This study aimed to investigate the types of justification (evidence or mechanism) undergraduate and graduate students' focused on during reading multiple texts (recorded by eye tracking) and orally presenting their suggestions for the energy policy about reducing carbon emission. Forty seven participants (23 non-science and 24 science majors) were recruited to participate this study. The reading material included 12 pages with textual information and 2 pages with summarizing graphical information. In the 12 pages with textual information, the amount of carbon emission and the way to reduce it regarding fossil fuels, renewable and nuclear energy were presented. Through K-means clustering, the content of participants' oral presentation was categorized into three groups, namely, emphasizing evidence, balanced (focused more on mechanism and supplementary description), and additional information (prior knowledge or critiques). The preliminary results show an association between oral presentation and eye movement indices. The group that emphasized evidence spent more time on evidence and transited more often among evidence during reading. The balanced group spent more time on mechanism and supplementary description and transited more often among mechanism. Science majors tended to focused more on evidence while non-science majors' oral presentation was more balanced.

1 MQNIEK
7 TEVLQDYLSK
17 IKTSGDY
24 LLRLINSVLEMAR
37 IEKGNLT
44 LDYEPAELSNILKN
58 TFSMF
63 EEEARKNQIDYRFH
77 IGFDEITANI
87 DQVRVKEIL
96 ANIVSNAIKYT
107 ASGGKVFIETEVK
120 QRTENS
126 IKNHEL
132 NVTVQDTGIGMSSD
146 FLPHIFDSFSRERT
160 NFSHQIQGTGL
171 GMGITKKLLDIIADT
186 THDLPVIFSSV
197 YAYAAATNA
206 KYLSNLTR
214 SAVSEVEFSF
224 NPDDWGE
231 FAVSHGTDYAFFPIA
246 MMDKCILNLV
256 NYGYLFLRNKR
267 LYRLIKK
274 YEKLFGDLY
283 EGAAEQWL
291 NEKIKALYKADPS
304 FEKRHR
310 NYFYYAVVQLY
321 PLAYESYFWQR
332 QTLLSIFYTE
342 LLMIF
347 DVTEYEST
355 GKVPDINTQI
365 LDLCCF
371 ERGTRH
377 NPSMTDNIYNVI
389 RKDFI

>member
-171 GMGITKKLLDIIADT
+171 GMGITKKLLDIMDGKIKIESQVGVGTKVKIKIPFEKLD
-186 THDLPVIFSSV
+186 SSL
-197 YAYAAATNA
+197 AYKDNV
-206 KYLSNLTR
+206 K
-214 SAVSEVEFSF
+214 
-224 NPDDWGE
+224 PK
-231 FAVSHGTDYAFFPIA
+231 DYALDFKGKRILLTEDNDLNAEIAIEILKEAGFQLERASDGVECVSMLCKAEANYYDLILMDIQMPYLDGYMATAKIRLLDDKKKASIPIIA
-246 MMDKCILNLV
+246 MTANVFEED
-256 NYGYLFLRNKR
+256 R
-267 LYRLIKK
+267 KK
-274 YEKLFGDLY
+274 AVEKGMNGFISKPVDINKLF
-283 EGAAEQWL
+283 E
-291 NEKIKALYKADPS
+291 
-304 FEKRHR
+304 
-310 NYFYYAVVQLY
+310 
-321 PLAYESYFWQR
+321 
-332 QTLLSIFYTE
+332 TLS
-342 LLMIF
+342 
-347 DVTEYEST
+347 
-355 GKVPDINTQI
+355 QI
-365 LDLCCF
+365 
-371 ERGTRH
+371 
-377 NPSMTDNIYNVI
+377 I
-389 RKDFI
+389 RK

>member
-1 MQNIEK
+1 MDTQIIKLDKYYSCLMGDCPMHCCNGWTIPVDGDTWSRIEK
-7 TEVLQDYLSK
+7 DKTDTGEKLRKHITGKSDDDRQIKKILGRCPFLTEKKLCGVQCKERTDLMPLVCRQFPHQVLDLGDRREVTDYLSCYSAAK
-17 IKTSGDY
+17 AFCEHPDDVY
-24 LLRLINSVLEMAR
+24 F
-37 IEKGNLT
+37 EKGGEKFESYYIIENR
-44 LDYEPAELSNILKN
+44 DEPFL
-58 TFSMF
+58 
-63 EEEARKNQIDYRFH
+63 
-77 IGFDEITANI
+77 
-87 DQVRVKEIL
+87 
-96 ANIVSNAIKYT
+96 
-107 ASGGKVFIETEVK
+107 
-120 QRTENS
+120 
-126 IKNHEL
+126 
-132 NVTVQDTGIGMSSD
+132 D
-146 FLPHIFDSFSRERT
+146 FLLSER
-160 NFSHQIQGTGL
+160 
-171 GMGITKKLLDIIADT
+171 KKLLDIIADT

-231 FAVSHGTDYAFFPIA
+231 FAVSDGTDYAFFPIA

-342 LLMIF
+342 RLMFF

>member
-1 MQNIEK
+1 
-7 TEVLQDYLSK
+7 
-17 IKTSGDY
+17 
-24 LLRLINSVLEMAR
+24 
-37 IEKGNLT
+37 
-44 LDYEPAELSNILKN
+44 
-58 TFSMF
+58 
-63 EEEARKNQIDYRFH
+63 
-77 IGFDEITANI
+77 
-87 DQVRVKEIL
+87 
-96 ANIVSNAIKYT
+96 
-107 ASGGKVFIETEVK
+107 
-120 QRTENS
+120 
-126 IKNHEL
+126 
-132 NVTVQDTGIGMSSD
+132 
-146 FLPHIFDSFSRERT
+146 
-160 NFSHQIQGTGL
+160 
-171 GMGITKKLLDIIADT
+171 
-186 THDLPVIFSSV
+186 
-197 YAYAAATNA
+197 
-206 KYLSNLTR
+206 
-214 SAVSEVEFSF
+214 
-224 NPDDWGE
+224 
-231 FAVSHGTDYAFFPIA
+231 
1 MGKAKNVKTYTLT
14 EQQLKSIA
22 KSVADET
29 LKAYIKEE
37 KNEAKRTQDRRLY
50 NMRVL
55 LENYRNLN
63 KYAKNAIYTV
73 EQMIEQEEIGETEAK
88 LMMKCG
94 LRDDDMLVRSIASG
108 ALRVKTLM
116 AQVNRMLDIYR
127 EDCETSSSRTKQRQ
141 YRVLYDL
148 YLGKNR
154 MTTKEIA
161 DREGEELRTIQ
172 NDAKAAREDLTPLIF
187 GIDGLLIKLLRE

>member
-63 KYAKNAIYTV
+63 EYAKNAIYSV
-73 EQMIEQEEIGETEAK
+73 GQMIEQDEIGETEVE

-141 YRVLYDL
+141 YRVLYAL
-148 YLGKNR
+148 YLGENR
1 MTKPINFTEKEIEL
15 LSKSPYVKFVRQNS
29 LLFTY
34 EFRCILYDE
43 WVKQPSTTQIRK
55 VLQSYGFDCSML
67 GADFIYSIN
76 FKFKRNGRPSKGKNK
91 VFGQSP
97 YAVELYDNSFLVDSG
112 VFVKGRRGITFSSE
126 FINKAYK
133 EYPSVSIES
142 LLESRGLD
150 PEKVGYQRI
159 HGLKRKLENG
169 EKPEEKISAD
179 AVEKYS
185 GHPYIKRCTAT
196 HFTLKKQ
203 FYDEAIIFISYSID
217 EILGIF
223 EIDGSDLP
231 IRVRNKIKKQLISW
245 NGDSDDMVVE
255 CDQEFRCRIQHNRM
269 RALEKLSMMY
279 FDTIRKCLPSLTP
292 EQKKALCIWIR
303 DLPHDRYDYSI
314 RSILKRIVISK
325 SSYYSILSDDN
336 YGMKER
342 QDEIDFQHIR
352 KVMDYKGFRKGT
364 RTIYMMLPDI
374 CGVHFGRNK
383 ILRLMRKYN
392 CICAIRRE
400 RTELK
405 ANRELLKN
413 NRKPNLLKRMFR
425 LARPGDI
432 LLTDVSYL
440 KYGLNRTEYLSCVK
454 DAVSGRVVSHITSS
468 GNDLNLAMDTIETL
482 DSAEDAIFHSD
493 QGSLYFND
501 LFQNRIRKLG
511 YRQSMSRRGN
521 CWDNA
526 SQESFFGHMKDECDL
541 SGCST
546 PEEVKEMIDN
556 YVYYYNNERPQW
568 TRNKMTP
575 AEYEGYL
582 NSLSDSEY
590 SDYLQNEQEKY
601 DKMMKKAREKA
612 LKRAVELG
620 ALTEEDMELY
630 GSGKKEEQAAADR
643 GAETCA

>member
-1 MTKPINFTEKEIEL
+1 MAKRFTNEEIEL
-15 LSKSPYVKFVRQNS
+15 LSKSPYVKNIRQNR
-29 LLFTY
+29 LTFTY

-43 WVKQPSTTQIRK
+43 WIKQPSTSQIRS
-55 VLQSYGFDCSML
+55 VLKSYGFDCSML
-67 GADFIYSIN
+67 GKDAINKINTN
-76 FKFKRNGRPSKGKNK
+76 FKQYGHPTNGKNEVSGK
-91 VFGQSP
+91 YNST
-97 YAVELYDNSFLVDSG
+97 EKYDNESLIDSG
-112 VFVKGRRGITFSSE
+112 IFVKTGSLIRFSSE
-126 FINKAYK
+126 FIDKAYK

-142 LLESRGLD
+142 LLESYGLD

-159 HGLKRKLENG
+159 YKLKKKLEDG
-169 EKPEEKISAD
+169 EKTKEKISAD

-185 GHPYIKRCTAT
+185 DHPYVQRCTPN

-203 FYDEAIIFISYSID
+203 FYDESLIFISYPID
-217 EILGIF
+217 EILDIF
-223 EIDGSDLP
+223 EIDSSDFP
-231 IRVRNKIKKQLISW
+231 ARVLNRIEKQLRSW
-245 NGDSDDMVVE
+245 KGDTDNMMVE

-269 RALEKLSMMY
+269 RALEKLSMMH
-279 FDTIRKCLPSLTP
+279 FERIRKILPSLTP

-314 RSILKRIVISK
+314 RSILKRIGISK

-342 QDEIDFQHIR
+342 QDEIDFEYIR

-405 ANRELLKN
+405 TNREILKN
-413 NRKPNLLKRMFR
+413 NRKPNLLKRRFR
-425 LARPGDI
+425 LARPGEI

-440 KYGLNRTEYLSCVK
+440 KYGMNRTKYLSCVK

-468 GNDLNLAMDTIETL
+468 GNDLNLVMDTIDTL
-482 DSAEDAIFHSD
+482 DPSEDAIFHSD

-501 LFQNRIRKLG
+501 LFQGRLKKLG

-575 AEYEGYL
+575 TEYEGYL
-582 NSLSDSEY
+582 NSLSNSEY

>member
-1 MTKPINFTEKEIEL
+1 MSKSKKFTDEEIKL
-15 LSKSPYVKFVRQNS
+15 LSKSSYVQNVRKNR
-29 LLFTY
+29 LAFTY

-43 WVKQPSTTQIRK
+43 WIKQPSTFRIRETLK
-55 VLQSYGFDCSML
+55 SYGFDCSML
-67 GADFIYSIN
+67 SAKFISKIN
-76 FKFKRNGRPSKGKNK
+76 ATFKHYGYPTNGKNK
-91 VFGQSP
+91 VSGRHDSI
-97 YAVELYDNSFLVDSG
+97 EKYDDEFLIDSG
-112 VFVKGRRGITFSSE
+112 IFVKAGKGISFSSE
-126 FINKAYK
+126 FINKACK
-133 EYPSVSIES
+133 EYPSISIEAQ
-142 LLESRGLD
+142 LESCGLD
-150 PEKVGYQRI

|Effective start/end date||2019/08/01 → 2020/10/31|
- socio-scientific issues
- multiple text integration
- argument justification
- reading process
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